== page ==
• William & Sheila Menke Endowment
  • Quincy Recycle Fund
  • James L. & Dorothy W. Rouner Fund
  • Alan L. Stiegemeier and Mary Ellen Stiegemeier Charitable Fund

 

County Endowment Funds, support not-for-profit organizations in a specific county:

  • Brown County Endowment Fund (IL)
  • Hancock County Endowment Fund (IL)
  • Lewis County Endowment Fund (MO)
  • Marion County Endowment Fund (MO)
  • Pike County Endowment Fund (IL)

 

Donor Advised Funds, allow a fund advisor to suggest grant recipients:

  • Sarah Christine Birsic Memorial Fund
  • Green-Humphrey Family Fund for Music
  • Mercantile Endowment Fund

 

These are among the more than 175 funds that support arts and culture, community betterment, education, health or human services.

 

This year’s grant recipients include:

Advocacy Network for Children Funds will support an abuse prevention and safety skills program to children in Adams, Brown, Hancock and Pike Counties from pre-k through first grade.
Big Brothers Big Sisters of West Central Illinois Funds will support the Big Brothers Big Sisters mentoring program in Adams, Brown and Pike County Illinois.
Central Illinois Chapter of the Alzheimer’s Association Funds will be used for educational and support programs for those impacted by Alzheimer’s disease and other dementias.
Chaddock Funding will be used to purchase and install bike racks for Chaddock clients.
CHART Teen Task Force Funding will support safe sexuality education for Northeast Missouri middle and high schools.
Cheerful Home Child Care & Early Learning Center Funding will be used to purchase and install lockers for school-aged children.
Community for Christ Assistance Center Funding will support Community for Christ’s annual back to school fair, providing students with school supplies, winter coats and hat

 

Cornerstone Foundations for Families Funding will support Comprehensive Youth Services, providing mental health counseling and support services to youth under age 18.
Culver-Stockton College Funding will provide a large interactive screen for experiential learning in the Carolyn L. and Robert W. Brown Residence Hall.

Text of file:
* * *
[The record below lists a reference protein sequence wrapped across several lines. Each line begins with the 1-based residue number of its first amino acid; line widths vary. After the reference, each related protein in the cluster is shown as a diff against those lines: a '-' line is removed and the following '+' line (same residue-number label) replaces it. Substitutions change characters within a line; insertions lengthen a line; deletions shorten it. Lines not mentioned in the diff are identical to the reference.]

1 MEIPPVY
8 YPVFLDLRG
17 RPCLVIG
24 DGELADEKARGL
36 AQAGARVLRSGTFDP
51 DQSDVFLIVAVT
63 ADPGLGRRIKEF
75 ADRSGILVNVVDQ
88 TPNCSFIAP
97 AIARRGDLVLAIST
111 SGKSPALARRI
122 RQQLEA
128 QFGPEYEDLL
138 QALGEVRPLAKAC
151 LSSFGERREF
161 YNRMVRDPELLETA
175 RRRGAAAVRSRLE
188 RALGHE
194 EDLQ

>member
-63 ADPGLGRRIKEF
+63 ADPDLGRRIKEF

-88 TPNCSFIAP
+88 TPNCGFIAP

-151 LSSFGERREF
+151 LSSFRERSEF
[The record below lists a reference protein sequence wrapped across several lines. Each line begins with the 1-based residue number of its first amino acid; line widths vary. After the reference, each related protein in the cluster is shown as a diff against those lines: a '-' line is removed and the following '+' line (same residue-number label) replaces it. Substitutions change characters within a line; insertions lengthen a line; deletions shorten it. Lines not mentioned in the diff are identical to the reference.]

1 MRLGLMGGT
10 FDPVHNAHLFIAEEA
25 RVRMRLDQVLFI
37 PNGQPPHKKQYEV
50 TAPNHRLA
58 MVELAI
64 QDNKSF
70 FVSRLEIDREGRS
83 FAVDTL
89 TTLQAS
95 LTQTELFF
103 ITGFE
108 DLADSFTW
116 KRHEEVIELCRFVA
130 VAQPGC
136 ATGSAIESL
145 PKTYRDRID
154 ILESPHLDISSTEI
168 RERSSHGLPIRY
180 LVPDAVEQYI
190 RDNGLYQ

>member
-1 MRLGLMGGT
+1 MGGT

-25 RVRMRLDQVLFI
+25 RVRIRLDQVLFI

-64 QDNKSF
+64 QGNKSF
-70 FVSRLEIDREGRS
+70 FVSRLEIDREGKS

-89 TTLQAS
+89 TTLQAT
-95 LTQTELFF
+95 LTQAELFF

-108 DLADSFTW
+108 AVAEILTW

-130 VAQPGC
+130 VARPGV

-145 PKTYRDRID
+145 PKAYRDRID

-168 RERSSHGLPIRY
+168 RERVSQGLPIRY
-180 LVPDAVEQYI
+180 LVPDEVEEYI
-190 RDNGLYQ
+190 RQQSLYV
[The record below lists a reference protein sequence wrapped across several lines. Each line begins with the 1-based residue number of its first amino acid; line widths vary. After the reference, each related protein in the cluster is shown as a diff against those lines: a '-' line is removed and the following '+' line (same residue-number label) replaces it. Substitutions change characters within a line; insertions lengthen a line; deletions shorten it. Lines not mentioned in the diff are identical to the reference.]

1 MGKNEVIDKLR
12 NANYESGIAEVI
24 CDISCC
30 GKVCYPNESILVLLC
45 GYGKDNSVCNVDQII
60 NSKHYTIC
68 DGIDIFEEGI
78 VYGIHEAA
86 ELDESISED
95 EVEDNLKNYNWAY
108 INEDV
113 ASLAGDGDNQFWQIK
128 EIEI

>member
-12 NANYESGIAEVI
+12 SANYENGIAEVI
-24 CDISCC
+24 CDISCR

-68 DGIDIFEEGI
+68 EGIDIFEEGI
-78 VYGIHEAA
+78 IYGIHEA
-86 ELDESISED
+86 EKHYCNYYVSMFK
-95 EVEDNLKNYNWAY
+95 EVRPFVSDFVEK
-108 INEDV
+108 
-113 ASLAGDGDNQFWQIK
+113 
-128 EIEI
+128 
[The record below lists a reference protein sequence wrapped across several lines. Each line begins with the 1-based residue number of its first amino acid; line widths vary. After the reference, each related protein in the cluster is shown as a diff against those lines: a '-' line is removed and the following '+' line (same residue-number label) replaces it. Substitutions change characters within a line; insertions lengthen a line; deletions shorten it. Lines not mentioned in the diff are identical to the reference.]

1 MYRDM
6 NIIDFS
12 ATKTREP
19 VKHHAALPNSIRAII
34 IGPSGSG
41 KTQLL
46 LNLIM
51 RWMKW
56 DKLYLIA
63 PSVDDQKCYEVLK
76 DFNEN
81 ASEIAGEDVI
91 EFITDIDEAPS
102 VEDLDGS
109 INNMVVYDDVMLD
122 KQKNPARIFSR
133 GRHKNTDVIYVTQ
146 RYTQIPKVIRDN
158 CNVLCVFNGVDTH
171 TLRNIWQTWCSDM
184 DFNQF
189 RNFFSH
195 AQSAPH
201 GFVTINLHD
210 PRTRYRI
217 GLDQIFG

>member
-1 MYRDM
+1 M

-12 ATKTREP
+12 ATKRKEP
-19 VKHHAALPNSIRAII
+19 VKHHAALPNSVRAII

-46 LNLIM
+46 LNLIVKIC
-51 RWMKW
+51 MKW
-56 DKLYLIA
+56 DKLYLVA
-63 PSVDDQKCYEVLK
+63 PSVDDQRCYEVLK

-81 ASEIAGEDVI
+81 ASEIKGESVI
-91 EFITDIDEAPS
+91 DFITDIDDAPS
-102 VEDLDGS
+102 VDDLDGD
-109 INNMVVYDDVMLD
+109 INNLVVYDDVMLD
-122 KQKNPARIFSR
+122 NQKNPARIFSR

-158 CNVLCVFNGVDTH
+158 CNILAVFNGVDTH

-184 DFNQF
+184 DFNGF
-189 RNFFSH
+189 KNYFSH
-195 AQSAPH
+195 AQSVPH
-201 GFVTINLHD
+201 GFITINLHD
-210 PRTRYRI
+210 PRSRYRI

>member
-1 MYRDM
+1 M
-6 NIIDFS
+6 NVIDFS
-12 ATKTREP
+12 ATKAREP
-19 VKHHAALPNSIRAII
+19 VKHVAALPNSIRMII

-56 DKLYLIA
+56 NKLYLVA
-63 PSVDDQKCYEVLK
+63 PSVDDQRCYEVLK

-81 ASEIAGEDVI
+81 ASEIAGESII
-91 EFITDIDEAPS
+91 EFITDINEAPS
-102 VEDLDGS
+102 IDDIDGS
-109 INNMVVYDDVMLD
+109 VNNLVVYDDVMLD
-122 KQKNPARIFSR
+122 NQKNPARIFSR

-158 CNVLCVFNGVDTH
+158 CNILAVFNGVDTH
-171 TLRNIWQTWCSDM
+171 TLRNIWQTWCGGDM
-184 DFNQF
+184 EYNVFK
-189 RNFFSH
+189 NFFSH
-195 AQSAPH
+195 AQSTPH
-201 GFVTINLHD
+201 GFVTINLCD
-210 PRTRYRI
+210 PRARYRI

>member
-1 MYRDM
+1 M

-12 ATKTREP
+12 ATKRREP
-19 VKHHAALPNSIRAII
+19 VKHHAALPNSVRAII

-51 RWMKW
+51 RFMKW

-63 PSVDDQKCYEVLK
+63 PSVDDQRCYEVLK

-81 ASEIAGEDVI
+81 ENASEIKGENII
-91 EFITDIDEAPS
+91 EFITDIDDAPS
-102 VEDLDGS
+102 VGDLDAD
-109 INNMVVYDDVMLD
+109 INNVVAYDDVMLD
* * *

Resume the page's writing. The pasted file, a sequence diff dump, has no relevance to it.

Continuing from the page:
Douglass Community Services/Kids in Motion Program Funds will be used to support the Teens in Motion program, providing at-risk youth work with career building opportunities, continuing education and resume writing support.
Families and Communities Together (F.A.C.T.) Funds will provide Marion and Ralls county residents in need with useful household items and supplies at no charge.
Families and Communities Together (F.A.C.T.) Funds will be used to purchase school supplies for a city-wide Back 2 School Supply Drive, providing school supplies for in-need students.
Families and Communities Together (F.A.C.T.) Funds will be used for supplies and marketing of a one-day event providing social services to people in need in Ralls and Marion, Counties.
Girl Scouts of Eastern Missouri Funds will support the Transform UR Future violence prevention program for boys and girl in grades K-12, presented by Girl Scout staff.
Hancock County Health and Wellness Coalition Funds will be used to purchase and ultrasonic cleaner and basket for the Hancock County Dental Clinic, which serves children and adults in Hancock County and the surrounding area.
Hannibal Free Clinic, Inc. Funds will provide pharmacy supplies to low-income patients.
Heartland Resources, Inc. Funds will be used to purchase a commercial mixer for the central kitchen, which prepares congregate and home delivery meals.
Historic Bethel German Colony Funding will be used to purchase required school supplies for in-need students K-12 in Shelby County school districts.
Horizons Social Services of Adams County Funds will support Horizon’s food relief programs, including its food pantry and soup kitchen.
John Wood Community College Foundation Funds will be used to purchase equipment for a community meeting space at the Southeast Education Center in Pike County, IL.
John Wood Community College Foundation Funds will support the College for Life program, offering educational programming for those with intellectual/developmental disabilities.
Junior Achievement Funds will provide general support to Junior Achievement, which provides curriculum at no cost to schools that teach students finance, job and entrepreneurial skills.

 

Little Panther Athletics Funds will be used to update a baseball diamond in Camp Point to be used for the Adams County Youth League baseball and softball programs.